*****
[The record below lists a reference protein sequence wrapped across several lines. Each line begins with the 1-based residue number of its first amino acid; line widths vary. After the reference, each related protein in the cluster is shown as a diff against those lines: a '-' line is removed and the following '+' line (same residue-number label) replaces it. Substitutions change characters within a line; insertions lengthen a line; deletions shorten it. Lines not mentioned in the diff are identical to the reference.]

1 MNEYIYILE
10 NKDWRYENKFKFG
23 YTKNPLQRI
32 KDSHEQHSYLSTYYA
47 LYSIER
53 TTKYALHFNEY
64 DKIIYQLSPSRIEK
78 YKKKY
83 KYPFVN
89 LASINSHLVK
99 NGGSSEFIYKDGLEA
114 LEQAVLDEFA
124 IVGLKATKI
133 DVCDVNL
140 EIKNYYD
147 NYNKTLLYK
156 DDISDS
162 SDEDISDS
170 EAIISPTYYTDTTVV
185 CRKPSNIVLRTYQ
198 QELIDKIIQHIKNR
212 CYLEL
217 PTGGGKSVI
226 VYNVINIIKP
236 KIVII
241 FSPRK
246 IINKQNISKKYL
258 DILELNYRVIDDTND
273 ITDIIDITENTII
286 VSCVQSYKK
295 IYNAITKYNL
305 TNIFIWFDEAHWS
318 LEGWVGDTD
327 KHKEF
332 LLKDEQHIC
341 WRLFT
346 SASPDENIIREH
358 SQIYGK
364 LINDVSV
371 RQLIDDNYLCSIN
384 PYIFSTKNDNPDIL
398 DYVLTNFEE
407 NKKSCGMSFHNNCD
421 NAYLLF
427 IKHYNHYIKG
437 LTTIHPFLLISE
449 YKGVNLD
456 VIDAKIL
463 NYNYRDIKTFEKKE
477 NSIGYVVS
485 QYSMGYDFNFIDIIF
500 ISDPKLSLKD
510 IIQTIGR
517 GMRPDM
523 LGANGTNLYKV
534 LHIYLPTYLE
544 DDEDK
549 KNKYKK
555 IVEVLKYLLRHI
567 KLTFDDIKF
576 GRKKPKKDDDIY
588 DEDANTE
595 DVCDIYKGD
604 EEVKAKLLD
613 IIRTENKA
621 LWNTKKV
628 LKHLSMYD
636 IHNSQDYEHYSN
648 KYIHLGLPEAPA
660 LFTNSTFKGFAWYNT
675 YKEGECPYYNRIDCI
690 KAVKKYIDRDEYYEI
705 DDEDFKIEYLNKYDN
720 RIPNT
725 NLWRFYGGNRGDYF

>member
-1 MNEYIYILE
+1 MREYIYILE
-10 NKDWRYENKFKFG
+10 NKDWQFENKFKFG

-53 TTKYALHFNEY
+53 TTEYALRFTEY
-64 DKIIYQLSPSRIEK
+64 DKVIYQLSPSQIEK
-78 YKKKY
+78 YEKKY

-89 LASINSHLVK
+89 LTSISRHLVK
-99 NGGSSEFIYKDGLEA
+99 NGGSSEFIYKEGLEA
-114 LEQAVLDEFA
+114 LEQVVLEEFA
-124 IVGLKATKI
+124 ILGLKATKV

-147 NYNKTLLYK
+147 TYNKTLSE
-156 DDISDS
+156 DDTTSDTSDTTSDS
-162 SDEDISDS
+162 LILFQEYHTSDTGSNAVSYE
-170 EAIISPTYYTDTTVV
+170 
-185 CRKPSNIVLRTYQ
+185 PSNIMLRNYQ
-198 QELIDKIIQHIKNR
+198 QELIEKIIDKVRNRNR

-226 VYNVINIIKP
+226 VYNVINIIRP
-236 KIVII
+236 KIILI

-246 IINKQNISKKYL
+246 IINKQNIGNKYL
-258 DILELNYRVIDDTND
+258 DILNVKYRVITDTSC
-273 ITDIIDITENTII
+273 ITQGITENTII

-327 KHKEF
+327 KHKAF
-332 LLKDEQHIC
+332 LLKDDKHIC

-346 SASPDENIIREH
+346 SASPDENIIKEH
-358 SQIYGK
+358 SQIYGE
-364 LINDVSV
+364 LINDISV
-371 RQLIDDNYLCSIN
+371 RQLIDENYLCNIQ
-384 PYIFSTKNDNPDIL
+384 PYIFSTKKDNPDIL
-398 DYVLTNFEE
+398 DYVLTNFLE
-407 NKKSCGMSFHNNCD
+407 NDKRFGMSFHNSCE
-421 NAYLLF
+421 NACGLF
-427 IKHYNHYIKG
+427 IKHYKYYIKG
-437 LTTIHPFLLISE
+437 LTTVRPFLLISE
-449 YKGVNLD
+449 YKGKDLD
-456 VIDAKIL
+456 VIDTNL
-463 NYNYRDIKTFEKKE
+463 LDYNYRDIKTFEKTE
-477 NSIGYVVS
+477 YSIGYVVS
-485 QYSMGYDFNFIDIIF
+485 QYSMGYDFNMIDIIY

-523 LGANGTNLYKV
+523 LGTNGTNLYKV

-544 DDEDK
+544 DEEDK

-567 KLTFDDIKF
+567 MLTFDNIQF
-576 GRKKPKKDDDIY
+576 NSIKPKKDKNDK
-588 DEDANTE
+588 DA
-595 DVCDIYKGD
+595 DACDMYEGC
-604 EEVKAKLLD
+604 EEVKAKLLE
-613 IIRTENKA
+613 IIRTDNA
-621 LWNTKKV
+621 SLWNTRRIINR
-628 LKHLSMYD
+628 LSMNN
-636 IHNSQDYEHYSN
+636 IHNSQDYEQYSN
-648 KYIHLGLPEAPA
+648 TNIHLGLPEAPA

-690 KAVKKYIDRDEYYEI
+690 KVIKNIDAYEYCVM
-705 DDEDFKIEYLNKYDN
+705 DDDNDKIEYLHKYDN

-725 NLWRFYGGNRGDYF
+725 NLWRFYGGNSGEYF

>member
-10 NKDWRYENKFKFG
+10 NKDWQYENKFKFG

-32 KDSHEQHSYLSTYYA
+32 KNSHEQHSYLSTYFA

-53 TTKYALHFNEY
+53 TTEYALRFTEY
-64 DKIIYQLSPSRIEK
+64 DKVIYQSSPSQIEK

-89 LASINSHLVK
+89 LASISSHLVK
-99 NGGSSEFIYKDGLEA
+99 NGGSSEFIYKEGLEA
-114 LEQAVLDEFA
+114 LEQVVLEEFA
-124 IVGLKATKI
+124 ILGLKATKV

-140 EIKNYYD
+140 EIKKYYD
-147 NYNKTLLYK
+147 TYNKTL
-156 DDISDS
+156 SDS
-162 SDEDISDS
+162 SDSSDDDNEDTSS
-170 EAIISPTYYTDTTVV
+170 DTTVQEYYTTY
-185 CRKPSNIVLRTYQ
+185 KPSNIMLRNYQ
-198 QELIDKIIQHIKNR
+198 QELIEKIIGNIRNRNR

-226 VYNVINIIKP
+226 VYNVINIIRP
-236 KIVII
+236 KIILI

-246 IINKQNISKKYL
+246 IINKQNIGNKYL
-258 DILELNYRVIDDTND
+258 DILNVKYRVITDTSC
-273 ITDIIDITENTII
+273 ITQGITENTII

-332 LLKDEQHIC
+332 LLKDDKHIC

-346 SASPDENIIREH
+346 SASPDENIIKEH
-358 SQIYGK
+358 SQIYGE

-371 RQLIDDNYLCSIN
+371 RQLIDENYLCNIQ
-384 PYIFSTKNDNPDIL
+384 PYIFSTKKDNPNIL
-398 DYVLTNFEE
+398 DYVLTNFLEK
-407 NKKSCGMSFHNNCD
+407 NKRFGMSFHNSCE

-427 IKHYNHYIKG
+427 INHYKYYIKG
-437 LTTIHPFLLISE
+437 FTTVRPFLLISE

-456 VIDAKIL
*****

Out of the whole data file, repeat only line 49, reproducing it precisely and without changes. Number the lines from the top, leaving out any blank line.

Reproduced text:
456 VIDAKIL